Potty Training Tips

Bronwyn Charlton, ph.d, Aliza Pressman, m.a, Alexandra Barzi, ph.d

info@seedlingsgroup.com www.seedlingsgroup.com

How to know when your child is ready

Most children become physically and emotionally ready between the ages of 22 months and 3 years (girls are usually ready earlier than boys). when your child is ready, she’ll show you the following signs:

• ability to follow simple instructions • tendency to stay dry for at least two hours • tendency to be dry after naps • regular and predictable bowel movements • curiosity about bathroom activities, potty, etc. • discomfort with soiled diapers • ability to understand bathroom and related body part words once you begin toilet training: • stay calm, relaxed, and patient; don’t allow toilet training to become a power struggle. • buy a potty chair and model toilet activities. let her sit on her own potty (with or without clothes) while you sit on (and use) yours. • teach your child words you want her to use for body parts and for using the toilet. • help your child learn to recognize when she needs to urinate or have a bowel movement. she needs to learn to be aware of these sensations and to associate them with potty use. • ask your child to let you know when she needs to use the potty. • read books with your child on using the potty. • give your child time to sit on the potty when she wakes up, after she eats, and after she naps. congratulate her for her effort, not the outcome. • give your child up to five minutes on the potty, before suggesting she try again another time. don’t be upset if she goes to the bathroom in her diaper just after getting off the potty. • make sure that all caregivers are on board with your potty training plan. potty training plans: each plan has the same result, and all of the above tips work regardless of the plan, so pick one that works best for you and your child. • on her own time. this approach allows your child to warm up to the idea, by playing with the potty and watching you model bathroom activities. • organized practice. this approach is more structured. your child is asked (not forced) to follow a routine for when she sits on the potty. when parents see cues that their child needs to use the bathroom, they help get him there immediately. • one shot method. parents who use this intensive approach set aside 3 days for training that includes constant supervision, role play, doll play, and praise for correct behavior. • the reward system. parents motivate children with small tokens immediately after successful potty use.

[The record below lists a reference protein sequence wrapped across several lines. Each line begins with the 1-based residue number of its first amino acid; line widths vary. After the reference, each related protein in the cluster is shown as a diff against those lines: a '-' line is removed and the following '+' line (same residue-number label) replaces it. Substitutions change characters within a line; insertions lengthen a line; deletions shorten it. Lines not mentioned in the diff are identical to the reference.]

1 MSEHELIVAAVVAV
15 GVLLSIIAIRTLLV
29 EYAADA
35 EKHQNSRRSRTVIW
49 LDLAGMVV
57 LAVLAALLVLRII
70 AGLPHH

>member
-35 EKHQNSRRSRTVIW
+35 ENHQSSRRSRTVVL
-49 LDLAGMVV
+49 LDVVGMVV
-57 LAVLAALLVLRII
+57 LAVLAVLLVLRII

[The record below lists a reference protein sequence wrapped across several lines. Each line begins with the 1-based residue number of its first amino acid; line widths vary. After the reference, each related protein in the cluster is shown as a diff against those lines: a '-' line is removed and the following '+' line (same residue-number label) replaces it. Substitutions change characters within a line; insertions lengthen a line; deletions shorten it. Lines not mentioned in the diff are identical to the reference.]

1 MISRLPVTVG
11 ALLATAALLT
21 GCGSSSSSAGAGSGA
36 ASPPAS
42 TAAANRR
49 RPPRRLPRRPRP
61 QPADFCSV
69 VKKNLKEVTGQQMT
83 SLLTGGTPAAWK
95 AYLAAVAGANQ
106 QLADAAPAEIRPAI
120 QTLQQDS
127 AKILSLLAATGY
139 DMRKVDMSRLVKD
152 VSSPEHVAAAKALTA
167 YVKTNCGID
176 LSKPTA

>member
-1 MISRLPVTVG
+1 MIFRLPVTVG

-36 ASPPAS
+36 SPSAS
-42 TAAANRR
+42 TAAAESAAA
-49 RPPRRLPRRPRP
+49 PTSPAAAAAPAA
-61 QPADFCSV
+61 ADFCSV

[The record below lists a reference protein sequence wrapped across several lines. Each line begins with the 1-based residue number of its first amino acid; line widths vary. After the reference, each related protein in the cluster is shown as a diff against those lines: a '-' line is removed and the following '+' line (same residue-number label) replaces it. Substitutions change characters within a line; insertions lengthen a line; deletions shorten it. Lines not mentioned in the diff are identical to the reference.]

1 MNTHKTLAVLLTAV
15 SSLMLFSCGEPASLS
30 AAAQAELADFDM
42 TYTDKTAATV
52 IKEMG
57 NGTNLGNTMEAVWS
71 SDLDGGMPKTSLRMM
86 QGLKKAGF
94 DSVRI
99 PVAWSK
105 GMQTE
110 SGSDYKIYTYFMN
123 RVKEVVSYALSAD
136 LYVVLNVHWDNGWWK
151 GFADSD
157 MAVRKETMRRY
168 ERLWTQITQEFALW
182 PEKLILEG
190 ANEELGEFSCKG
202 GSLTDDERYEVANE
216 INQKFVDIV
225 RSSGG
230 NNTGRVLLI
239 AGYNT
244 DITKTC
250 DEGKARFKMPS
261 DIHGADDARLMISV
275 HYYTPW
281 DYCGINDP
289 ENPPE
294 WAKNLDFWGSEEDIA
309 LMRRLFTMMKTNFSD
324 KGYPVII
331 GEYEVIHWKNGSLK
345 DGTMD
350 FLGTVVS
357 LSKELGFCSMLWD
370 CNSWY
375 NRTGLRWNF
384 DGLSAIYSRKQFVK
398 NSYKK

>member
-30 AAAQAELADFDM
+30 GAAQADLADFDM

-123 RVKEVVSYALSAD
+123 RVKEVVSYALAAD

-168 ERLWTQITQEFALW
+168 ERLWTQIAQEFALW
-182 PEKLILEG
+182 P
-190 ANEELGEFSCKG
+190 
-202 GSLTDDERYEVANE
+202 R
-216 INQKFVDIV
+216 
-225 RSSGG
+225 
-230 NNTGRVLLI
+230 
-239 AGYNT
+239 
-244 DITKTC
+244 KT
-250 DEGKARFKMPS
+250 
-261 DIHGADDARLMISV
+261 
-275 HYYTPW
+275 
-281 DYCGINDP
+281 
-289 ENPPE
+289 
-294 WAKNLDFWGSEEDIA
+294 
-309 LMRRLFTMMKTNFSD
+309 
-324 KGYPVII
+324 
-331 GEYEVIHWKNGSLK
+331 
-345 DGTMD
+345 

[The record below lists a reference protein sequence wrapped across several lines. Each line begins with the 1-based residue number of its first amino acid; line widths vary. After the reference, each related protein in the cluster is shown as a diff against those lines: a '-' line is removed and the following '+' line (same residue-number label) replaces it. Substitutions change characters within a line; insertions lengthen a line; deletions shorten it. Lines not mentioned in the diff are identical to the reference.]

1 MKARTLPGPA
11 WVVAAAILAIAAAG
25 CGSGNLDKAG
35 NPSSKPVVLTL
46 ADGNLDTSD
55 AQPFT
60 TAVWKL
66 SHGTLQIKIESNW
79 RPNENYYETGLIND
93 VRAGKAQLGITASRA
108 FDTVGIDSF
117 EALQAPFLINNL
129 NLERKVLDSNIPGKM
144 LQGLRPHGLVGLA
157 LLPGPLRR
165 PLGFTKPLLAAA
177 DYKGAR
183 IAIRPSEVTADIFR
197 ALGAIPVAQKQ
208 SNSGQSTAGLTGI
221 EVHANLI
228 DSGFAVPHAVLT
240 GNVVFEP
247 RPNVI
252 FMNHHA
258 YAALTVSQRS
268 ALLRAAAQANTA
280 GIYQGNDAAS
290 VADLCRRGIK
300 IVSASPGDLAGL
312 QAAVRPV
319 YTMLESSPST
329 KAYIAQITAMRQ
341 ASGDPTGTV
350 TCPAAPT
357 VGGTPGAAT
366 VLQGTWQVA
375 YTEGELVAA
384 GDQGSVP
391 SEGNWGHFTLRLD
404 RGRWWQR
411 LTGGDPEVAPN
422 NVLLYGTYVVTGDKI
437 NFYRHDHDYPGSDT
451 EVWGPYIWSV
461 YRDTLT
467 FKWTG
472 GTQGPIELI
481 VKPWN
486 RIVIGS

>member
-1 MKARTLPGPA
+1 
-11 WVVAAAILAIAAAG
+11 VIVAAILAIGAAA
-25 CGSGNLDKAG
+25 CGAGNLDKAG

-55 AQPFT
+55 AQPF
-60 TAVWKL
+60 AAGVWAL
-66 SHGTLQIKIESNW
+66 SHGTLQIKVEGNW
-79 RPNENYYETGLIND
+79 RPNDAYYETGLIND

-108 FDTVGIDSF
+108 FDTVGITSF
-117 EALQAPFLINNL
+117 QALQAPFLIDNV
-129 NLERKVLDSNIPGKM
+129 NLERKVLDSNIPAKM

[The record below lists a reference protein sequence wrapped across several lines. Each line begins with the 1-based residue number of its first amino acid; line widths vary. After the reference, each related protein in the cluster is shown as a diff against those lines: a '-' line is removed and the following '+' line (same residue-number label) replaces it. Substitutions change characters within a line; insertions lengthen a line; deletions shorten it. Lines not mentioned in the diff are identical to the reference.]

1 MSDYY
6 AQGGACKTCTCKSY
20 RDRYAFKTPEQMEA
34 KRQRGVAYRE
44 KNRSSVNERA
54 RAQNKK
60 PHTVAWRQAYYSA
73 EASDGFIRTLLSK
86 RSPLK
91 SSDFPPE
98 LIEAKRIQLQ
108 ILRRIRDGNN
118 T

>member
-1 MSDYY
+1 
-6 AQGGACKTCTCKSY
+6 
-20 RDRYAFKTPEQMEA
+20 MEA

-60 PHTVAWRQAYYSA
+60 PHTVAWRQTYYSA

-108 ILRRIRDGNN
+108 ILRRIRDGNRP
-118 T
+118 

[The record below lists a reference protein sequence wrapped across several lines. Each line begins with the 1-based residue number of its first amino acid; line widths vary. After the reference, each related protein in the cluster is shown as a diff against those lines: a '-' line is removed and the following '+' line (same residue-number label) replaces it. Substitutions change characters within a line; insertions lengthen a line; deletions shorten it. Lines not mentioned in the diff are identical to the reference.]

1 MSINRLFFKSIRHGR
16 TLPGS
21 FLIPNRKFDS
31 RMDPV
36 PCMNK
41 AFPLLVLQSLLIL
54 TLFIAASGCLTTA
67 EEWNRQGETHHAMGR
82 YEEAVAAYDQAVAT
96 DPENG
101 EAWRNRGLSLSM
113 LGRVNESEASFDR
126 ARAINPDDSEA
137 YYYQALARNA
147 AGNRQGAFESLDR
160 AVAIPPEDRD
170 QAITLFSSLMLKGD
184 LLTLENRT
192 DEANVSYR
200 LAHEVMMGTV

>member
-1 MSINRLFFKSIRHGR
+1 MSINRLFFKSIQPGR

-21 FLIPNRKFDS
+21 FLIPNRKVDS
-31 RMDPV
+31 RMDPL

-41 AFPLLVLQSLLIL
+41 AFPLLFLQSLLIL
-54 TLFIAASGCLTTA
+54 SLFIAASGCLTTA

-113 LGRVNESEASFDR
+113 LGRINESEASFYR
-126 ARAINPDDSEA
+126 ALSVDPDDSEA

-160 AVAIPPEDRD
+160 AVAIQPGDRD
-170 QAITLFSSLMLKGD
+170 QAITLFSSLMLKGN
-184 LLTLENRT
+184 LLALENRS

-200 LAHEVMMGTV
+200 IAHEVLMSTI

seedlingsgroup is a team of child development experts and psychologists that helps you navigate the challenges